Luis Blanco got a break before, when he came to the attention of immigration authorities after a 2014 traffic offense in North Carolina.
A father of six and a Mexican national who has lived in Plant City for 20 years, Blanco was allowed to remain in the United States under a humanitarian stay he had to renew each year.
Not this time.
As his family and about 30 human rights activists carried signs of support outside the Tampa offices of Immigration and Customs Enforcement, Blanco, 40, learned he will be sent to a detention center in Miami to await a final decision on whether he will be deported.
His family and his attorney are resolved that he's gone.
"It was pretty heartbreaking because my dad, he just wants the best for us," said daughter Jennifer Blanco, 15. "I know we're all scared and he's scared to be back into detention."
The action comes as President Donald Trump's administration makes good on a pledge to further accelerate a deportation process stepped up under the administration of former President Barack Obama. Trump aims to dramatically reduce U.S. immigration overall.
Blanco had hoped authorities would reconsider when he showed up Tuesday morning at the ICE offices at 5524 W Cypress St. His attorney, Daniela Hogue, said their minds seemed made up to stand by a decision in December denying Blanco's petition to remain in the United States.
"They simply looked at the immigration violation, whether it happened 20 years ago or today," giving no consideration to the "hardship this family is having," Hogue said.
"I'm not surprised," she added, "considering the stand this administration is taking."
Blanco had been deported before, in 1998, but he risked an illegal return and made his way back into the United States. He remained off authorities' radar until the traffic offense four years ago.
Instead of deportation then, he was granted the humanitarian stay as the sole financial supporter of his family. He works in construction.
His children are U.S. citizens, born in this country, and he and his wife, Lourdes Medrano, are expecting a seventh child. Medrano, 30, is in the Deferred Action for Childhood Arrivals program, allowing children brought to the United States illegally to remain here under certain conditions.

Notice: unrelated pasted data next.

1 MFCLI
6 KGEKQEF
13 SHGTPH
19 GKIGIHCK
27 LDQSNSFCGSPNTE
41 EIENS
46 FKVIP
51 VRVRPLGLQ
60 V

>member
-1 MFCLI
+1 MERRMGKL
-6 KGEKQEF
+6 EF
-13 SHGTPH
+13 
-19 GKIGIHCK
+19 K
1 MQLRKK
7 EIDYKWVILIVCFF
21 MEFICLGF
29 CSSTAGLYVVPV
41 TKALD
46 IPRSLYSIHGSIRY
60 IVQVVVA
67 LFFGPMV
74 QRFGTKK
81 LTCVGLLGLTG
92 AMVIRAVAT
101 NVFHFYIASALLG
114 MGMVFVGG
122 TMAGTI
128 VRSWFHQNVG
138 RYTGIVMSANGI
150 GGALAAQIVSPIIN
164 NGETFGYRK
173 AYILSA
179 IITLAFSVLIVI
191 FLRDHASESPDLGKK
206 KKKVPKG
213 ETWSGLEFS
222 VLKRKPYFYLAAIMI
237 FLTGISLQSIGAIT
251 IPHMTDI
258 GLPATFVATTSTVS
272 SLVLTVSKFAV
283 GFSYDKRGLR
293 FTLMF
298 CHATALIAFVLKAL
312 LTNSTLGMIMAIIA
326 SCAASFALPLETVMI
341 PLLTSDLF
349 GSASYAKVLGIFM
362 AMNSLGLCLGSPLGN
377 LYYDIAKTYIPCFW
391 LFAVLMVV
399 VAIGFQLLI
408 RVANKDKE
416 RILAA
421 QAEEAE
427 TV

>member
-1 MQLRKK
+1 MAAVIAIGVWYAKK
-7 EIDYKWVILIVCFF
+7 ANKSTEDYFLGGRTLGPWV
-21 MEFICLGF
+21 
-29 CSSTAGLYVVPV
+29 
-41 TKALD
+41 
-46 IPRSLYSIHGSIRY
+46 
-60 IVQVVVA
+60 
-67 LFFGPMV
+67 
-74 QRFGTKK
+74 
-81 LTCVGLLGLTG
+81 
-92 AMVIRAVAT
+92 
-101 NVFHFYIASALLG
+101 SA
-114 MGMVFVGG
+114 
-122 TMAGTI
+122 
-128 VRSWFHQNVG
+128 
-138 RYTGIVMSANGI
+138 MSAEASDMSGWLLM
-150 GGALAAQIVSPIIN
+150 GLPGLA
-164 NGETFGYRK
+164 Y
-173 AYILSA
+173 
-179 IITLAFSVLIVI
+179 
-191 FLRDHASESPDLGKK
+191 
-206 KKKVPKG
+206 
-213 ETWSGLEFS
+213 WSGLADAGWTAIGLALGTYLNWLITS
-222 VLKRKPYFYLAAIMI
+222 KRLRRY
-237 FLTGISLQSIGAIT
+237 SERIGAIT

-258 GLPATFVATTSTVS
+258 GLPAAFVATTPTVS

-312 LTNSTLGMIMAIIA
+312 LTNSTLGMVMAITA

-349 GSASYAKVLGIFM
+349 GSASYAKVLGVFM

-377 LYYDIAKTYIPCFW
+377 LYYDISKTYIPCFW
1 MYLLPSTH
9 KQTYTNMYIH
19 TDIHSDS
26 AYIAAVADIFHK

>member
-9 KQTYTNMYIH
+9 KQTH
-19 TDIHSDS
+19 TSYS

The DACA program is at the center of debate now under way in Washington over the future of U.S. immigration policy. Medrano's DACA status expires next January.
"This is a very sad day for us," Medrano said Tuesday upon learning her husband is headed straight to the Krome Detention Center in Miami. "I do not know how we're going to live without him. My children and I need him very much. This is inhuman."
Shortly before entering the ICE offices, Blanco thanked those who turned out to demonstrate Tuesday.
"We are not criminals," Blanco said. "We have only come to this country to work and help our families. I ask our authorities to consider all the families who are suffering and who have to pay for their pain, like mine."
Among those who turned out Tuesday was the Rev. Andy Oliver of Allendale United Methodist Church in St. Petersburg, who prayed with Blanco.
The Council on American Islamic Relations of Florida also showed its support.
"Leaving a family without a father does not make the community safer," said CAIR's Norma Henning. "We support our undocumented brothers and sisters in the defense of human decisions and policies that fulfill the promise of this great nation."
Blanco's oldest daughter, 19-year-old Sonya Medrano, held one of her siblings in her arms and said she'll need to step up as breadwinner with her mother pregnant.
"How would you feel to be ripped apart from your family, man?" she said. "My dad is not a bad person. My dad loves us all."
Contact Juan Carlos Chavez at firstname.lastname@example.org. CENTRO is a sister publication of the Tampa Bay Times.